One of my favorite images from the episode. Eula Lee is a presence of grand Gothic dread and frightening spirit









Just as she’s about to hack into Tim, Sheriff Buckner shoots at her and she falls away. Once Tim comes out of his trance, he follows Buckner behind a secret passageway and they stumble onto an incredibly macabre and horrific discovery. With a small candle lit, they find three skeletons, embellished with lace and pearls, “Our three sisters, all murdered, the way your brother was, the way you were supposed to be” Then they turn and see something stage right. Walking slowly. The sweet sorrowful melody begins to play on the violin, the resolve to the nightmarish years at the plantation.

Eula Lee is slumped in a chair, Buckner mutters, “Eula Lee, Eula Lee” Buckner holds the candle to her face-It is an eerie yet poignant moment.

Is she dead? Her eyes stare off -we hear the sweet vocalize once again as it leads us out of the episode. The last thing we see is a close-up of her ancient face.


Fade to black.

I haven’t read Howard’s original publication of the story, so I am not sure where he is coming from in terms of the message. There are definite racial themes in this adapted script. But from reading an excerpt from Howard’s story I think that the racial overtones are more severe there. I hesitate to use the word “miscegenation ” because it is problematic in the fact that people find this term offensive. Usually, scholars use this when discussing the historical relevance of interracial relationships. The taboo of the mixing of ethnic bloodlines. Coming from a time when the process of racial interaction was taking place because of the European Colonization of The Americas and the Atlantic Slave Trade. The idea is that the Blassenville sisters raged against Eula Lee for being the product of a biracial relationship.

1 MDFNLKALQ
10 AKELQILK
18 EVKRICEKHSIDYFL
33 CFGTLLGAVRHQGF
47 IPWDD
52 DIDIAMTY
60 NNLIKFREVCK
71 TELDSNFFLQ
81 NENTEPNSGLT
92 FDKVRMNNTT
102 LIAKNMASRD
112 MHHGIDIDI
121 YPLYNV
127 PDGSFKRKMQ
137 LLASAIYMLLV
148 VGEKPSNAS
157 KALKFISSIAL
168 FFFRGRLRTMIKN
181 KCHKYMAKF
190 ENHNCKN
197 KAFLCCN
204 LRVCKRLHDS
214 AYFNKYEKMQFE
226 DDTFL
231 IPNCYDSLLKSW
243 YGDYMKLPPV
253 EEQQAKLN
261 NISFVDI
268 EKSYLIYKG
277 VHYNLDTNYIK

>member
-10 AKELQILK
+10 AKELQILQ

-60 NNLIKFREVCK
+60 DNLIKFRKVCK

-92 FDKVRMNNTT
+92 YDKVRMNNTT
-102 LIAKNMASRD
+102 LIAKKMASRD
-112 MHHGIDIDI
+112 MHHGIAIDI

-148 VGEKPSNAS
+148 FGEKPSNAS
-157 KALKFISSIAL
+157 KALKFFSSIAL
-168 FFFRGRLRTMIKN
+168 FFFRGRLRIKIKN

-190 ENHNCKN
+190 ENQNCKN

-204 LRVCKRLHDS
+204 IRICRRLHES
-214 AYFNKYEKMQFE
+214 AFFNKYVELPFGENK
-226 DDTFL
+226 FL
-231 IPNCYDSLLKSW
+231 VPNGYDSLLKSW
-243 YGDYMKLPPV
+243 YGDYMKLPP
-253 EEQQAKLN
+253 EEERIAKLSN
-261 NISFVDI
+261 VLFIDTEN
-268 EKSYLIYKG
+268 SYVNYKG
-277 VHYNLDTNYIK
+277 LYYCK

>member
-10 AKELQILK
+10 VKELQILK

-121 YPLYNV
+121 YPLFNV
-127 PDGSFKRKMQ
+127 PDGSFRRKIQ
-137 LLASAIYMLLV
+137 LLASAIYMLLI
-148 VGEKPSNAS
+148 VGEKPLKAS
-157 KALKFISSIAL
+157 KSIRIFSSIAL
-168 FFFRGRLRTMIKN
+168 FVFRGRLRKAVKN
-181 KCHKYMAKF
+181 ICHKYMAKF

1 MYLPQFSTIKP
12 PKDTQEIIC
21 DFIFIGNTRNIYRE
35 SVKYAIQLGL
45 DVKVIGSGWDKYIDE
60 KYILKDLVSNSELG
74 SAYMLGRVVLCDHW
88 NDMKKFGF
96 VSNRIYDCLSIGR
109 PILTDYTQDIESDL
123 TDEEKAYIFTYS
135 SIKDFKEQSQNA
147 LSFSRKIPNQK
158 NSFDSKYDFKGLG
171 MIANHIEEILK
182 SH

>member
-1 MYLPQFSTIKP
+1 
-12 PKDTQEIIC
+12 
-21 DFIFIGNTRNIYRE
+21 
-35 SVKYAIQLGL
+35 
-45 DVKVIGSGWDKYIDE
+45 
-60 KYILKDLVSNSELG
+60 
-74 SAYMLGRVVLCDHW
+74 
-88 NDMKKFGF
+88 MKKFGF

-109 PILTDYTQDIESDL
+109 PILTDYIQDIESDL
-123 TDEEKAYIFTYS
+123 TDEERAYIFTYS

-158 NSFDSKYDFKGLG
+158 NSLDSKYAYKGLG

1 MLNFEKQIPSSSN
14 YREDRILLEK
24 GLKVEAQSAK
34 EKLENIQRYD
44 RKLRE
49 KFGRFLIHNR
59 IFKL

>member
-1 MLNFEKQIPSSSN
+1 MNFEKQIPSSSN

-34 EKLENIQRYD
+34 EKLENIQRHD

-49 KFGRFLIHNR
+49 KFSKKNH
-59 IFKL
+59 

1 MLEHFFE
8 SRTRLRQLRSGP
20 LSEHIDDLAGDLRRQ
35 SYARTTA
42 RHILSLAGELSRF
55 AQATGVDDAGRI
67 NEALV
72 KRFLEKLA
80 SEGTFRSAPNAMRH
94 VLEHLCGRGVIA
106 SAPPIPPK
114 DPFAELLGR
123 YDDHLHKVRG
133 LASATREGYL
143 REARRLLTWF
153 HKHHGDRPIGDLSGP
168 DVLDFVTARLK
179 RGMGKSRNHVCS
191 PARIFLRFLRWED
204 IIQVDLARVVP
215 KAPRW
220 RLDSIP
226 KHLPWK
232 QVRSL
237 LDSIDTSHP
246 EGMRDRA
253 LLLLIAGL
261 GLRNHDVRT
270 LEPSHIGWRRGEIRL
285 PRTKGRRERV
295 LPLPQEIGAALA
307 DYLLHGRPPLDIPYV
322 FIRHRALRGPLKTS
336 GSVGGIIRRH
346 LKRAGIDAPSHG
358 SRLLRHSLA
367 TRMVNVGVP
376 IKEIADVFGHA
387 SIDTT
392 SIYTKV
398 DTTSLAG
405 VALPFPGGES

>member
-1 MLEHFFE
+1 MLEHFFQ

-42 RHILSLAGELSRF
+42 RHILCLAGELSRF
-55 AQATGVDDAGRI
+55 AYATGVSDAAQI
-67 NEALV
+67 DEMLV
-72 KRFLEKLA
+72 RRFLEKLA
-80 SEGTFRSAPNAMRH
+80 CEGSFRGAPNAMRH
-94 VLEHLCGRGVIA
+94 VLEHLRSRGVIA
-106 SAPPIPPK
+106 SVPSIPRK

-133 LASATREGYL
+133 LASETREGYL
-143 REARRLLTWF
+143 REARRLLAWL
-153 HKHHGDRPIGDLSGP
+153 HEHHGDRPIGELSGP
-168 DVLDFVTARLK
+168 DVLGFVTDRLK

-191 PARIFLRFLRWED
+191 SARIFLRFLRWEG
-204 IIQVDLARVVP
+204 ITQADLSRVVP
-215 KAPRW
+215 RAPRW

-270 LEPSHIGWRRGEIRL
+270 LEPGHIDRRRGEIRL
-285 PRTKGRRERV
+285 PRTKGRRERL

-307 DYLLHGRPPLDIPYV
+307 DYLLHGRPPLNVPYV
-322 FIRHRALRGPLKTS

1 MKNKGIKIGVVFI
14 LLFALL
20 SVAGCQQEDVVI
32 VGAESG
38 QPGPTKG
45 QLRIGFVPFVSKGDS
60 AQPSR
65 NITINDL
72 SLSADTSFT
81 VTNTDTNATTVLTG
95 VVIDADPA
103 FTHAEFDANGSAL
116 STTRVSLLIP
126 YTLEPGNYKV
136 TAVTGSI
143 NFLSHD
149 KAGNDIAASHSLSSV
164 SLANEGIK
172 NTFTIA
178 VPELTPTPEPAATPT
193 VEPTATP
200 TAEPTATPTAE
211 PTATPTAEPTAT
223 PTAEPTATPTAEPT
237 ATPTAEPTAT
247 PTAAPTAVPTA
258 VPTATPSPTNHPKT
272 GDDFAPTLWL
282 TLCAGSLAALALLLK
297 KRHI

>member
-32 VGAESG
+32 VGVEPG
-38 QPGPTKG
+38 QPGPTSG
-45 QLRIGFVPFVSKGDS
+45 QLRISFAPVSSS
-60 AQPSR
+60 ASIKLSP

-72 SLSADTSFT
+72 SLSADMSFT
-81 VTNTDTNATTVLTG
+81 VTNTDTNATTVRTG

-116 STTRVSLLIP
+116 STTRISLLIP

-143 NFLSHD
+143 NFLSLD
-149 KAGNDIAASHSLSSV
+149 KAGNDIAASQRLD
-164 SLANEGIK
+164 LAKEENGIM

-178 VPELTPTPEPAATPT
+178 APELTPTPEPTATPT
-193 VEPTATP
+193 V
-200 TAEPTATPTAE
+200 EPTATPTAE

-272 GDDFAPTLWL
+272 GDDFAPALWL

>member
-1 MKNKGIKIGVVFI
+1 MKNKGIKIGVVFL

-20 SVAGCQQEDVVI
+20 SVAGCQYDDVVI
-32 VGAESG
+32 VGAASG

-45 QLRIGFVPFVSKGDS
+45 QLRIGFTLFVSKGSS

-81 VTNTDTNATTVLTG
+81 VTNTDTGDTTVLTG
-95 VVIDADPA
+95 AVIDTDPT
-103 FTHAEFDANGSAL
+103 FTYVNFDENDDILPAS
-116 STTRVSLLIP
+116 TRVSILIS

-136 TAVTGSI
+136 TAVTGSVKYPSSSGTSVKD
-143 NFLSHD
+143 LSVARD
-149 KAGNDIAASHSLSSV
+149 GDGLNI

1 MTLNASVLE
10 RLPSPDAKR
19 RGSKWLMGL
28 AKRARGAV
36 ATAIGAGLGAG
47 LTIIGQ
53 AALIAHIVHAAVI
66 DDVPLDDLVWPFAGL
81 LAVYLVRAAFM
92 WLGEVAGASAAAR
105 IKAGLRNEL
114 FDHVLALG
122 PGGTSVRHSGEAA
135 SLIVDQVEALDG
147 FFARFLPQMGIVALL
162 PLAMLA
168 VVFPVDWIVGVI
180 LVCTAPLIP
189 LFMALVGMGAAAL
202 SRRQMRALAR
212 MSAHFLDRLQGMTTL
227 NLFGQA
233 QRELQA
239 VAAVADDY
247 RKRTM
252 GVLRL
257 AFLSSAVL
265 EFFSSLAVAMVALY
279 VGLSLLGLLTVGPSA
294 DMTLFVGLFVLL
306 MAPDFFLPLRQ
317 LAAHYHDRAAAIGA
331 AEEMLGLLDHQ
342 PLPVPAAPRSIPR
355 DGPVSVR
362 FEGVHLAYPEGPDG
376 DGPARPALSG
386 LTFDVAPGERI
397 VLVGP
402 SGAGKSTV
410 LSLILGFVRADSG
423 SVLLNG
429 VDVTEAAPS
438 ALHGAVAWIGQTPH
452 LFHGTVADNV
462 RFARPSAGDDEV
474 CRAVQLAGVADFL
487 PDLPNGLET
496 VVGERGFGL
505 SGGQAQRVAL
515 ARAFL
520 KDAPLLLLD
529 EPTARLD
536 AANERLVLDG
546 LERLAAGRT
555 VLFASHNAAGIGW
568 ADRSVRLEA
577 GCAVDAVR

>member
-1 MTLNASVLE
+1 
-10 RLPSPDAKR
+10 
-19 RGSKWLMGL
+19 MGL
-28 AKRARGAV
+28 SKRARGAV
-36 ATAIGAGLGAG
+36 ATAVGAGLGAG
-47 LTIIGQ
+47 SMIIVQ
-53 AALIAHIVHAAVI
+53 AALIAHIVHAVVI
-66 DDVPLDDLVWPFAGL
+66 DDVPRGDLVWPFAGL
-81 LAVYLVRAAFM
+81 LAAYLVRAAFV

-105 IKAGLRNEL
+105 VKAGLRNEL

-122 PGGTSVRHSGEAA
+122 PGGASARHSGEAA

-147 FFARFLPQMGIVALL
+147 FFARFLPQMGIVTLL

Having the same mother, but not sharing a white father, was a bold underpinning motive for the turbulence and hatred that inflicted the curse upon the family. And the story does “Otherize” Eula Lee.

The fact that she seeks retribution through such “non-Christian” methods, the implication that she’s a savage. Read the little tidbit from Howard’s story below; The references to Eula Lee being a beast only reinforces my sense that she was considered “Other” With words like beast and bestial nature. Of course, the story was couched in very supernatural terms but the thread of racism seems so pervasive in this story.

Here’s an excerpt from the original story that didn’t make it into the Thriller script: The name Griswell had been the original last name for Tim and Johnny.

Sheriff Buckner:

“They say the pigeons are the souls of the Blassenvilles, let out of hell at sunset. The Negroes say the red glare in the west is the light from hell, because then the gates of hell are open, and the Blassenvilles fly out.

Was that thing a woman once?” whispered Griswell(Tim). “God, look at that face, even in death. Look at those claw-like hands, with black talons like those of a beast. Yes, it was human, though — even the rags of an old ballroom gown. Why should a mulatto maid wear such a dress, I wonder?” “This has been her lair for over forty years,” muttered Buckner, brooding over the grinning grisly thing sprawling in the corner. “This clears you, Griswell (TIm) — a crazy woman with a hatchet — that’s all the authorities need to know. God, what a revenge! — what a foul revenge! Yet what a bestial nature she must have had, in the beginnin’, to delve into voodoo as she must have done——” (“Pigeons From Hell” by Robert E. Howard)